(Note: if that is all the time you devote to reading, do NOT buy a Kindle).
While on the subject of charging, we really think it is about time Amazon addressed the charging speed of the Kindle – it takes between three to four hours using the cable in the box (it charges over microUSB). There is also lesser storage to go around – the All New Kindle tops out at 4 GB, unlike the 8 GB and 32 GB available on other variants, but then that’s hardly a deal-breaker when you consider that you can get hundreds of books even on 4 GB (all your purchases are stored free online incidentally on the cloud).
And actually, that is the core strength of the Kindle, which pretty much remains intact on the new model. It gives you access to the Kindle Store, which is open round the clock, allows you download free samples of books and of course, books themselves: share excerpts with others on social networks; mark out highlights and check word meanings and the like even while reading. No, the touch is not as sensitive and speedy as it is on Android and iOS devices but is decent enough when it comes to page turns. Get into the typing zone, however, and the lags start to creep in. Honestly, the All New Kindle is also a notch slower than the Paperwhite and the Oasis.
At times, it can seem so sluggish that you end up tapping something multiple times and then see a number of (largely unintended) events happening. Once again, it is not a dealbreaker as this is more of a content consumption device, but we really really REALLY wish Amazon would bring that QWERTY keyboard back. There is Bluetooth on board for support for the screen reading option, which comes under accessibility, but there is no 4G connectivity – you are going to have to use Wi-Fi to access the Kindle Store (although again we do not see that as a major deal-breaker, given that most people have smartphones that can double up as decent Wi-Fi hotspots).
So, it isn’t quite the Paperwhite. But then it actually isn’t (duh!). So that does not really harm the All New Kindle’s cause. What it is is definitely the best option you can get if you want to dip your toes in the e-book world. It works smoothly enough, for the most part, has good battery life and in our opinion, delivers the best of the Amazon Kindle Echo-system to you – the accessibility to books, the smooth cloud integration and the ability to read and carry hundreds of books with you in a device that weighs about as much as a regular paperback.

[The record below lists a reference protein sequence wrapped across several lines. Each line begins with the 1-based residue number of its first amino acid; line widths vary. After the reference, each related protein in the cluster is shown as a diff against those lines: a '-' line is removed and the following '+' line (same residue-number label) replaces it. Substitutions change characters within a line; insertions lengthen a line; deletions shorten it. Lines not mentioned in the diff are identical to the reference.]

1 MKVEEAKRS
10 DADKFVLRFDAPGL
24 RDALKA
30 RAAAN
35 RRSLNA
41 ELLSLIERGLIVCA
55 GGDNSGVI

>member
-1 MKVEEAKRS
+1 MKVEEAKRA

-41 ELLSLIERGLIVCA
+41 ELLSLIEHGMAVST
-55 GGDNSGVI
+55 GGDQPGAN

Amazon has been gently increasing the prices of its new Kindle devices. Both the All New Paperwhite and Oasis received gentle price bumps, and the All New Kindle gets one too. It is available at Rs 7,999. That puts it ahead of the Rs 5,999 of the previous base model while keeping it well behind the Rs 12,999 price tag of the new Kindle Paperwhite. We still think the Paperwhite is the best value for money Kindle around (even if you go for the previous editions, which are available at lower prices) if you really want to do some heavy-duty e-book reading, but if you are just starting out with e-books and/or are on tight budget, the All New Kindle will do very nicely for you.
- Can be used at night
- Complete Kindle reading experience
- Good battery life
- Lower resolution display
- Slower than the Paperwhite
- No 4G/3G variant
Amazon has been tweaking its Kindle range of e-book readers, and after the turn of the relatively high-end Oasis and Paperwhite, it is now the base Kindle that gets into All New mode. But just how much is new in the All New Kindle? And does it justify a hike in the price?